Agricultural, health education goes global via cellphone animationsDecember 14, 2012 in Other Sciences / Social Sciences
They're watching them in Benin, Brazil, Burkina Faso, Ethiopia, India and Niger. They're learning how to stop the spread of dengue, malaria, tuberculosis, cholera and food-related illness. They're learning how to protect their crops from insect damage or post-harvest losses. And they're coming up with new ideas for similar lessons to share with their neighbors or others around the world.
Many people in developing countries have cellphones that allow them to watch videos and play interactive games. Now agricultural researchers and health educators are using this technology to help those in the developing world address some of the most challenging issues they face—and at a fraction of the cost of taditional development aid education. The initiative, Scientific Animations Without Borders (SAWBO), delivers educational materials in the form of narrated, animated videos to a global audience, and – perhaps most remarkably – hears back from that audience on ways it can improve its message or add to its repertoire of videos.
Organized by faculty and staff members at the University of Illinois working in collaboration with the Center for African Studies as well as international students and animators, SAWBO offers videos on more than a dozen subjects of importance to global health and agriculture, and the list is growing.
"Our focus is providing new educational content as fast as possible dealing with world problems," said Illinois entomology professor Barry Pittendrigh, who founded SAWBO with Julia Bello-Bravo, an assistant director of Illinois Strategic International Partnerships in the office of International Programs and Studies; and Francisco Seufferheld, the SAWBO program coordinator in the department of entomology.
The animations feature characters of universal appeal, demonstrating, for example, how to purify water to stop the spread of cholera, how to use bed nets to prevent mosquito-borne infections, how to kill the insects attacking their crops or to transport grain without spilling it.
A primary focus is the prevention of "post-harvest losses," the waste of food crops as a result of insect infestations, spillage or spoilage. New videos, on how to avoid losing grain during bag or bulk transport, for example, are funded through the ADM Institute for the Prevention of Postharvest Loss at Illinois.
"It is generally believed that about one-third of the world's agricultural production doesn't reach its intended use because of food losses and waste along the food supply chain," said Steve Sonka, the director of the Institute for the Prevention of Postharvest Loss and a professor emeritus of agricultural strategy at Illinois. "Lack of effective training capabilities in developing nations contributes to that loss, and we believe that the SAWBO approach has tremendous promise in providing such training where it can be effectively employed."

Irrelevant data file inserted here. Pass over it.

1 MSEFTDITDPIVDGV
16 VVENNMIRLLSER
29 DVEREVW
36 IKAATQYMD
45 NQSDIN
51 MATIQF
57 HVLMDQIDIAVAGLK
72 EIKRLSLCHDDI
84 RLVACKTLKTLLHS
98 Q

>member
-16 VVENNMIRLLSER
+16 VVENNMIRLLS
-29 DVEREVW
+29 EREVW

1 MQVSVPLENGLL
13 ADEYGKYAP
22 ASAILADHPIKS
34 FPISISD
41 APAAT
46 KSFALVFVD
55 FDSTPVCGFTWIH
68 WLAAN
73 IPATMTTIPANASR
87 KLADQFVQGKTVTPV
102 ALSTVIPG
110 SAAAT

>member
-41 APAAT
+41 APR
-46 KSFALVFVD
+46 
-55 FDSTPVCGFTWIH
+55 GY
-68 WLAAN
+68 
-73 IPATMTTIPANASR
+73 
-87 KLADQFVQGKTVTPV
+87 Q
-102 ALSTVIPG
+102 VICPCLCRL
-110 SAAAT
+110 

Future videos will address other threats to agricultural products, showing people, for example, how to make and use clay vessels that extend the shelf life of fruits, vegetables and other perishable goods. And health-related videos tackle the spread of infectious diseases with easy-to-follow, step-by-step explanations and instructions.
"There are people who don't know that malaria is produced by the mosquito bite," Bello-Bravo said. "The videos teach them this basic fact, as well as the different measures they can take to prevent malaria. Getting this knowledge out to people who might otherwise not have access to it can really have a positive impact on their lives."
New subject matter will include lessons on how to use readily available materials to build sustainable devices, such as a solar oven to cook without wood.
The animations are done in a variety of styles, from realistic, three-dimensional modeling of people, objects and insects to simple 2-D cartoons, Seufferheld said. Some students in media studies and fine arts at Illinois have contributed their talents to the effort. Other videos are produced by professional animators.
The team also is branching out to develop applications for cellphones and tablet computers. Their first, an interactive app on what to do if you think you have been exposed to tuberculosis, offers an overview of how a doctor will test for the disease and – if tests come back positive – how the doctor will treat it.
International students at Illinois provide many of the narrations. SAWBO currently has videos in Yoruba and Igbo (Nigeria); Castilian Spanish; Wolof (Senegal); French (Haiti, Benin and elsewhere); English with a U.S., Indian or Nigerian accent; Amharic (Ethiopia); pidgin (Ethiopia and Nigeria); and Hindi, Tamil and Kannada (India).
The team works to ensure that every video is scientifically accurate, Pittendrigh said, using only information that has been proven in field trials or scientific studies. For example, most of the health and safety recommendations are based on those of the World Health Organization, he said.
The distribution of videos also is a critical issue, Pittendrigh said.
"Our goal is to be a centralized place where people can get materials and deploy them locally," he said. "We also have developed an online system that allows local educators to download and use the videos in the deployment strategies that they think are best in their local environment."
Provided by University of Illinois at Urbana-Champaign
"Agricultural, health education goes global via cellphone animations" December 14, 2012 http://phys.org/news/2012-12-agricultural-health-global-cellphone-animations.html